Veils in general were a common addition to Regency era headgear and therefore not unheard of at a wedding, particularly if the bride devotedly followed the latest French fashions. Historically, wedding veils were essential due to a host of superstitions, including: hiding the bride from evil spirits, shielding from the groom’s gaze in arranged marriages or to prevent the “bad luck” in seeing her before the vows, and to symbolically declare her submission to her new husband. These superstitions had died away by the rational 18th century, so if a veil was worn, fashion and the bride’s style was the key rather than the traditions we associate. Veils were an adornment akin to flowers and ribbons, and did not cover the face to be ritually lifted as a part of the ceremony. Most of the paintings from the past, well into and beyond the Victorian years, depict veils hanging behind the head and not covering the face.
And now, with those facts and visuals in mind, here is a small excerpt from the wedding ceremony in Darcy and Elizabeth: Hope of the Future. Enjoy!
Excerpt from Darcy and Elizabeth: Hope of the Future
At the fifth chime, the double doors slowly swung inward, the brilliant sunlight streaming inside. For the minuscule span between the fifth and sixth chime, the portal was empty. Then, as the sixth stroke rang crisp and clear through the open archway, three figures appeared.
Darcy doubted an earthquake could have torn his gaze away from Elizabeth.
“Keep breathing, Darcy.”
“Same to you, my friend.”
Before the tenth, and final chime had faded into silence, he realized that Bingley’s whispered words had not been an attempt at humor but were words of advice meant for them both. The vision of Elizabeth, his bride, had wrest the air from his lungs. It took him several seconds to recognize that the stars swirling in front of him were not solely the result of the magical moment.
My God in Heaven—she is stunning.
One hand lying daintily atop her proud father’s left arm, Elizabeth glided down the aisle, a pure vision of flawless beauty. Her rich, coffee-colored eyes sparkled with the unique blend of vivaciousness, intelligence, and wit that had captivated him the second he’d beheld her at the Meryton Assembly so long ago. Of her many exquisite features, Darcy adored her eyes above all. Today especially, her superlative eyes shone with transcendent love directed solely at him. He could happily stare into her eyes for eternity, and if not for a hushed voice buried inside his head reminding him to savor every detail, Darcy would never have been able to look away.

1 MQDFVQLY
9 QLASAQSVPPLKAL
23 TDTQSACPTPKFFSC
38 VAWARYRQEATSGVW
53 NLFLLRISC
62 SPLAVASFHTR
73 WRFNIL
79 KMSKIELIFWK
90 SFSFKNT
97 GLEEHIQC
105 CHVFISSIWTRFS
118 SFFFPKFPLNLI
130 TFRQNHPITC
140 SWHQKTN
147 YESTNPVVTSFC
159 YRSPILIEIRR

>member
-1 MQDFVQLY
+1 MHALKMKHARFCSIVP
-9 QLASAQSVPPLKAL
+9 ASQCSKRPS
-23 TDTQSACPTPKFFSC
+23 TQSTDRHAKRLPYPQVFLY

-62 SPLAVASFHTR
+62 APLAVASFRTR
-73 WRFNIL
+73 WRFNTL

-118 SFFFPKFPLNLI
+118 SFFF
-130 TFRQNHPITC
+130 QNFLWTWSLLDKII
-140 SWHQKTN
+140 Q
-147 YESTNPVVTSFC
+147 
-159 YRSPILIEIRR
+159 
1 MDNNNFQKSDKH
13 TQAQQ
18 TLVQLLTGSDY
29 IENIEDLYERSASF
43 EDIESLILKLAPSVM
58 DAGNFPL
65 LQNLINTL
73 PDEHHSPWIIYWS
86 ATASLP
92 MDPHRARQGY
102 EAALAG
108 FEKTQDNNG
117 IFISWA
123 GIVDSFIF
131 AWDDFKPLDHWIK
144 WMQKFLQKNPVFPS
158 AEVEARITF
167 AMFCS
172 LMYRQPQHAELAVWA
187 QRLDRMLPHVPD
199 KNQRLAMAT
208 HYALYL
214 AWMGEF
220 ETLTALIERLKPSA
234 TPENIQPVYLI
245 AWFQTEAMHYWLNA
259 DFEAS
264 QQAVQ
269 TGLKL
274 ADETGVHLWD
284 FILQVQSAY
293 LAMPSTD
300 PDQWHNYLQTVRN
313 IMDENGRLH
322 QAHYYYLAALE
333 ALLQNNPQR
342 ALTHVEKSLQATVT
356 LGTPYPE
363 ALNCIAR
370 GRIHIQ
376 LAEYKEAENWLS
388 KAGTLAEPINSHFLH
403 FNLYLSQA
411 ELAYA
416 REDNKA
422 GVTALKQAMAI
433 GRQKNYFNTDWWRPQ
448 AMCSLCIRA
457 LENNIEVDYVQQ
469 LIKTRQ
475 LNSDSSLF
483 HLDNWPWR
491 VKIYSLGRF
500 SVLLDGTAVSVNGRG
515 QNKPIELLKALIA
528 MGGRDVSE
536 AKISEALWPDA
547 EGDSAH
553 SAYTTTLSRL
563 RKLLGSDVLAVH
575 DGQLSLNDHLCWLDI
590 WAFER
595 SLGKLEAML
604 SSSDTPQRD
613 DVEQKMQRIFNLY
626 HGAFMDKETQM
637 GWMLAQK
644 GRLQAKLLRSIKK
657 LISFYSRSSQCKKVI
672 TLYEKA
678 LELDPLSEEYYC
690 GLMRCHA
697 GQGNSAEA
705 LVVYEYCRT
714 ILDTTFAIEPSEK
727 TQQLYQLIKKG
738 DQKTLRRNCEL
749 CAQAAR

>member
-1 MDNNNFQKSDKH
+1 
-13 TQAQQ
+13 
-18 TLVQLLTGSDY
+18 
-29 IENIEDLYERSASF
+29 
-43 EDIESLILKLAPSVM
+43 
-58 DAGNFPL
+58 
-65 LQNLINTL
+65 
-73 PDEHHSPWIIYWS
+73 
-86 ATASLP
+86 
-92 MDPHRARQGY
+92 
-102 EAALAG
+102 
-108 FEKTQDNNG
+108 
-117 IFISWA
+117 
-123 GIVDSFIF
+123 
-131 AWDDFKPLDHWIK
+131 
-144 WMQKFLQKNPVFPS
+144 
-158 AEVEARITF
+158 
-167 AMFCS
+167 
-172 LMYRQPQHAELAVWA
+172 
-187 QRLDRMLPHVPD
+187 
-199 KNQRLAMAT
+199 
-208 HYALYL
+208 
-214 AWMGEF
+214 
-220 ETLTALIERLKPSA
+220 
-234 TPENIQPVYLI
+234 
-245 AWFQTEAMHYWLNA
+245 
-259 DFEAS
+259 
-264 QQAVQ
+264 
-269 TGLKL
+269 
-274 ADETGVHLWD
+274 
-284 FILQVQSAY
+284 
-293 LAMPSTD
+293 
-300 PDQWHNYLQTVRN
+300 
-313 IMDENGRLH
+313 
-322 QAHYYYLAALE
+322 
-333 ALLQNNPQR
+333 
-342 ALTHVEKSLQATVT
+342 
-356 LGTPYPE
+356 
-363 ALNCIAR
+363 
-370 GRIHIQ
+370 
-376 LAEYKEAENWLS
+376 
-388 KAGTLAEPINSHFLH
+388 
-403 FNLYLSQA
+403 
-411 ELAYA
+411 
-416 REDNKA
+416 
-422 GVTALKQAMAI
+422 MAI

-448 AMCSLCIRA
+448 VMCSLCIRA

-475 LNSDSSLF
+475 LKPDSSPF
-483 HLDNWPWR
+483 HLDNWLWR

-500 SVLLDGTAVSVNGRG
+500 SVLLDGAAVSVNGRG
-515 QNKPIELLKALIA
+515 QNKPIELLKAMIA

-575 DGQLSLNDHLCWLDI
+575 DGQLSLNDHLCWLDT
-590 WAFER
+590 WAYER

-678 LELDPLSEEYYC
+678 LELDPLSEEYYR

Somehow, he did and was struck anew with breathless bedazzlement.
Elizabeth wore a gown of creamy-white silk gauze under a transparent overdress of Madras lace woven with tiny, vaguely heart-shaped silk-satin accents. The squared bodice was modestly cut, trimmed with delicate lace and champagne-gold satin ribbons sewn into a beautiful design of narrow horizontal bands and vertical scallops, which curved over her full breasts, down the front to the hemline. The slightly puffed, capped sleeves were embellished with the same satin ribbon and lace trim. Spanning her slim waist was a sash of deepest gold tied into a bow at her back.
Her luxuriant tresses were styled in an elaborate weave of curls and braids with thin gold ribbons entwined and tiny buds of baby’s breath and lavender inserted. In her right hand, his mother’s engagement ring sparkling in the light, she held a bouquet of honeysuckle, lavender, and, to his utter amazement, clusters of cobalt-blue Jacob’s ladder. The splash of blue with the purple was sublime and complemented the sapphire-and-diamond necklace encircling her creamy, slender neck.
From the top of her coiffed hair to the tips of the white satin slippers peeking from underneath the hem of her gown, she was extraordinary. The proper names and descriptors for Elizabeth’s wedding ensemble were largely unknown to Darcy, of course. His awed appreciation was for the combined effect, which was devastating to his senses and made it extremely difficult to catalog the specifics. In his urgency to have her close, the time from her entrance until she was standing before him felt like an hour, but there still wasn’t enough time to absorb her perfection.
Thank you so much for sharing this lovely post and excerpt, Sharon! The practical side of me quite likes the idea of a wedding dress being a dress that you continue to wear again in the future, instead of just the one time! Elizabeth’s wedding day ensemble sounds gorgeous! Can’t wait to see what takes place next!
Connect with Sharon
Today Sharon is generously giving away two lovely prizes in conjunction with her visit!
- One Ebook bundle of the Prequel Duo: Darcy & Elizabeth: A Season of Courtship and Darcy & Elizabeth: Hope of the Future (open worldwide)
One Darcy Saga Prequel Duo heart-handle mug set (open to US residents only)
To enter this giveaway, leave a question, a comment, or some love for Sharon below!
- This giveaway is open worldwide (ebooks) and US residents (mugs). Thank you, Sharon!
- This giveaway ends September 27th!